Sure, what happens in Vegas is supposed to stay in Vegas, that is, unless you went to Vegas for Conversion Conference 2016 like members of the Standing Dog Interactive team. The takeaways from this event are too good not to bring back to the office and share.
Conversion Conference is an annual event that draws together marketers to talk about the number one thing clients want and need most: surprise! The answer is conversions. Whether a conversion is a qualified booking at a hotel or an email sign up for a blog, many of the same strategies and principles can help marketers and clients work closer together to help improve. Here are some of our favorite takeaways from Conversion Conference.
What’s in a brand?
Have you ever heard a marketer say “let’s test that” as a “solve-all” for any website problem? Have you ever heard a designer fire back “that’s off brand,” killing the conversation? In Tim Ash’s (Site Tuners) opening keynote, he stressed the importance of ending the war between marketing and design. When it comes to helping customers convert, everything matters, including appearances. But brands also need a reality check. What does it mean to be a “brand,” anyway? It’s not a font or a color. It’s an understanding of the unconscious motivations of your consumers. In other words, your brand is whatever your consumers say it is.
Ash gave an example of an elephant being touched by a group of blindfolded individuals. One man touches the elephant, saying, “this is like a tree.” Another touches it saying, “No, this is like a wall.” The third touches it saying, “No, this is a spear.” No one is wrong. They’re all right. As marketers, it’s our job to figure out what they’re perceiving and give it context.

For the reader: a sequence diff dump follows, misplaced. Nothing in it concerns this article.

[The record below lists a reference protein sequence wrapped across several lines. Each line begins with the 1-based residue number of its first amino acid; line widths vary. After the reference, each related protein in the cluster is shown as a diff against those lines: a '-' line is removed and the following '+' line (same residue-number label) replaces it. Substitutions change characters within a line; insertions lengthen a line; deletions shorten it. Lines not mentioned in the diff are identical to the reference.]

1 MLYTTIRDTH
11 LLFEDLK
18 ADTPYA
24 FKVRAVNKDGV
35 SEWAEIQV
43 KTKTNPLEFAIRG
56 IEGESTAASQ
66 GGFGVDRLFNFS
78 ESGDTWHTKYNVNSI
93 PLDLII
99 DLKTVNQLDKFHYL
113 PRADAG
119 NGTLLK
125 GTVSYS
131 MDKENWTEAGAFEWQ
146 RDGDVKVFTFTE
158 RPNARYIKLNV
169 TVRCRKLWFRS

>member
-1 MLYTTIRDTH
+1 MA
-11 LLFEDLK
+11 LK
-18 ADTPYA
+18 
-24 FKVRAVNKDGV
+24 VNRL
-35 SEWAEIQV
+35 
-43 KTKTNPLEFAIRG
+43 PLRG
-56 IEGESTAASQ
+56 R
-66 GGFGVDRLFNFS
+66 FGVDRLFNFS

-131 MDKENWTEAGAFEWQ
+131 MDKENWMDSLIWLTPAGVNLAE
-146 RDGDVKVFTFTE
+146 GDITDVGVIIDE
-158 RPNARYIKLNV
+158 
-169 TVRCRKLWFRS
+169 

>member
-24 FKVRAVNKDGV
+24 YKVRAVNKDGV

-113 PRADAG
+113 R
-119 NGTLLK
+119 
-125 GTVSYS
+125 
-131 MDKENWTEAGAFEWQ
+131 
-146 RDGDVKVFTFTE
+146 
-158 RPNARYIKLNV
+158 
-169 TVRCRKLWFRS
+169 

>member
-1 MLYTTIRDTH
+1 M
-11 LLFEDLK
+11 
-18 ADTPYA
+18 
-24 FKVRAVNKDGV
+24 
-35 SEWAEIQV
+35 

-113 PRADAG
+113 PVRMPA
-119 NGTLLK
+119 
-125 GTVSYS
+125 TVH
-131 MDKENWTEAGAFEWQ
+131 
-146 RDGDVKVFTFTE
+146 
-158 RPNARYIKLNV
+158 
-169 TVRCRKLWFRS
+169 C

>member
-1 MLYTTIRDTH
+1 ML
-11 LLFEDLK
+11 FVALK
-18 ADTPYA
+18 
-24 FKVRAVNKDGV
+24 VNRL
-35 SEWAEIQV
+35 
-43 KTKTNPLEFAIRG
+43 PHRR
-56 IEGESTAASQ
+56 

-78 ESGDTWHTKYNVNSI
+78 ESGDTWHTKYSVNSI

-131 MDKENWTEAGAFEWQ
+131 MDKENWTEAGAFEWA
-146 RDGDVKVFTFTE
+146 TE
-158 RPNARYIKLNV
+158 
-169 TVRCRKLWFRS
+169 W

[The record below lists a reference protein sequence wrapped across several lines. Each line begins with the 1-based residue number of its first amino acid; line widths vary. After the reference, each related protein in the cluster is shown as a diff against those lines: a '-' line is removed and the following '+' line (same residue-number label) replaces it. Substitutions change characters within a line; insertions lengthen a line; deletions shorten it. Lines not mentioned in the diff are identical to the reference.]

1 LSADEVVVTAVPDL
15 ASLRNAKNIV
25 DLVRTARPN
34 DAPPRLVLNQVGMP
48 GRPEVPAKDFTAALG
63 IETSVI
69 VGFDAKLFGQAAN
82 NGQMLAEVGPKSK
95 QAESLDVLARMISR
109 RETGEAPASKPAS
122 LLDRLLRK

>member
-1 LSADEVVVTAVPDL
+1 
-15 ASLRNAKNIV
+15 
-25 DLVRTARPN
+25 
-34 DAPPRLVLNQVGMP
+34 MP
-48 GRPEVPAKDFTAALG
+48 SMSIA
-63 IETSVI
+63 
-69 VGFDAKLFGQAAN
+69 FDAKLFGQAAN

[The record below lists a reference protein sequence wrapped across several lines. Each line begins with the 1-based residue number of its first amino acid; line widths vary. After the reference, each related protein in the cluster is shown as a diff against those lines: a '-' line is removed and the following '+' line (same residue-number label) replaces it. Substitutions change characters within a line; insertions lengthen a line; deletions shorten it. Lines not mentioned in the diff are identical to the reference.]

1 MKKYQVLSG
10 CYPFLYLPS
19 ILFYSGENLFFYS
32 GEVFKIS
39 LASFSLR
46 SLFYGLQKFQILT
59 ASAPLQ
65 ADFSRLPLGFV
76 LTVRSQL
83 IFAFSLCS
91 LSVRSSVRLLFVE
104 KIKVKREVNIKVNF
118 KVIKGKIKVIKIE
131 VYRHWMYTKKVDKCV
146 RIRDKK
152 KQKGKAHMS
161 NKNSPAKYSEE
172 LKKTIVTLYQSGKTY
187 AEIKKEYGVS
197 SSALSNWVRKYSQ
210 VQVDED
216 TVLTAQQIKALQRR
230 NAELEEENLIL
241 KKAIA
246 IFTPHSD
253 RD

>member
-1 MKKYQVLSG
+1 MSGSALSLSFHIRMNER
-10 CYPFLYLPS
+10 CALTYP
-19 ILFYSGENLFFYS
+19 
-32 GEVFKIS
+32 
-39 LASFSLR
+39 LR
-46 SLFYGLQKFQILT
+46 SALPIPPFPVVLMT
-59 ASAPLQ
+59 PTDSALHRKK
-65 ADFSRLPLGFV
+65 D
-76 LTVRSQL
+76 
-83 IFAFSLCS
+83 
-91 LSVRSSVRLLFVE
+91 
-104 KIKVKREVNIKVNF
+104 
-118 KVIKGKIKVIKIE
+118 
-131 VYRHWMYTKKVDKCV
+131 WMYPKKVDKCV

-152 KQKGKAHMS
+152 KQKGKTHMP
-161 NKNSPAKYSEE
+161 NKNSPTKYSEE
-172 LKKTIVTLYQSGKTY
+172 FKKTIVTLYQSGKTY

So how can a marketer and design team work together to apply this? While testing isn’t a solve-all (and many conference speakers stressed the importance of throwing out useless A/B tests just to determine a button’s color), testing has a value when it is used to find what people react to and feed it back into the brand. This can be done with Google Tag Manager tracking on a page, changing what’s considered bounce rate, using Analytics to follow the customer journey through a website, surveys and more. Any data collected should then be used to adapt or drop the on-site elements that consumers aren’t responding to in an effort to make the conversion journey as simple and clear as possible for the consumer expectations of the brand. Marketing should have an unconscious impact on consumers.
Every Moment Is a Content Moment
So now that we’ve acknowledged our marketing overlords, the consumers, and recognized their control over our marketing strategies, it’s time to give them the content they want. The good news? We know what they want. They want to make informed decisions. 93% of all consumers use search prior to making a purchase, and 90% of these buyers still click on organic links versus the sponsored ads (even with Google taking over their search pages with Google ads). So your website and your content matters. In fact, many speakers at Conversion Conference said that all of their conversion strategies start with content before the SEO and PPC tactics even come into the mix. Several speakers even claimed that the first thing any landing page needs is a written call-to-action. Once you have established that, the rest will fall into place.